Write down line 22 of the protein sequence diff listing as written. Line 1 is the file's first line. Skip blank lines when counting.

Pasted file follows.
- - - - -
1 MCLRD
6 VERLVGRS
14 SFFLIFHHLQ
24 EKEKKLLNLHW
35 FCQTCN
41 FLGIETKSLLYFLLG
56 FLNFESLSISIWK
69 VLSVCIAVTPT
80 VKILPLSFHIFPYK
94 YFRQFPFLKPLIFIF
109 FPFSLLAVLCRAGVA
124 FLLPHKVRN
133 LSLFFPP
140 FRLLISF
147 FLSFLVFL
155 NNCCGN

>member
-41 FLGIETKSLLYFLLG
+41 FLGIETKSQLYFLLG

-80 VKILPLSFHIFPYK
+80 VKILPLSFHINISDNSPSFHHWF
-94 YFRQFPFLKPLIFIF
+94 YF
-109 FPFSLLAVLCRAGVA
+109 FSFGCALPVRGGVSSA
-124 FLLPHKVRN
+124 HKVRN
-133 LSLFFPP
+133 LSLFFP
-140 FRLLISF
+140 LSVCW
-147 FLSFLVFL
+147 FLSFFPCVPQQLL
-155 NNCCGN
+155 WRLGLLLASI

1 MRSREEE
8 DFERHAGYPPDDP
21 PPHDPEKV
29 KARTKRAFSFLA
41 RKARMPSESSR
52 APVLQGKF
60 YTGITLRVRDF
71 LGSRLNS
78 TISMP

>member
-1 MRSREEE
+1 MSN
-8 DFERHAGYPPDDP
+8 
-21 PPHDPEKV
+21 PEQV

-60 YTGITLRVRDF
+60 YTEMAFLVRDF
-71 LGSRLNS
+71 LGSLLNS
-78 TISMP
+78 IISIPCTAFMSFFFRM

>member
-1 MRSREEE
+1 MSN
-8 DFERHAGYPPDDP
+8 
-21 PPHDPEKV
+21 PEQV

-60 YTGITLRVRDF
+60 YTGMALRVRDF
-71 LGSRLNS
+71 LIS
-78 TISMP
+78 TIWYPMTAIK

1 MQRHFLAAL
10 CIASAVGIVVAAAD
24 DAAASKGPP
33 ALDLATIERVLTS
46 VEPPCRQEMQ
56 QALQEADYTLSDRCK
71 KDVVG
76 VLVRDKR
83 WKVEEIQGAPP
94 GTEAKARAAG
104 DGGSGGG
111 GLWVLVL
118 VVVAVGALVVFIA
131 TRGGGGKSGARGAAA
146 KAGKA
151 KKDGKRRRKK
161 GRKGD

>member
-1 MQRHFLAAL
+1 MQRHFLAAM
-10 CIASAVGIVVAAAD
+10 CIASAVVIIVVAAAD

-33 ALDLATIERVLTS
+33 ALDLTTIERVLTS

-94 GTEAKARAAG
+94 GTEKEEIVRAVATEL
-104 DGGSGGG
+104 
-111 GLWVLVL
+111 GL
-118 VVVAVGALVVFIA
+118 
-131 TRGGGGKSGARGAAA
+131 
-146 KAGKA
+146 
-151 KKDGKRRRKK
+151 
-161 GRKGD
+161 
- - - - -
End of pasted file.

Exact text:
-94 YFRQFPFLKPLIFIF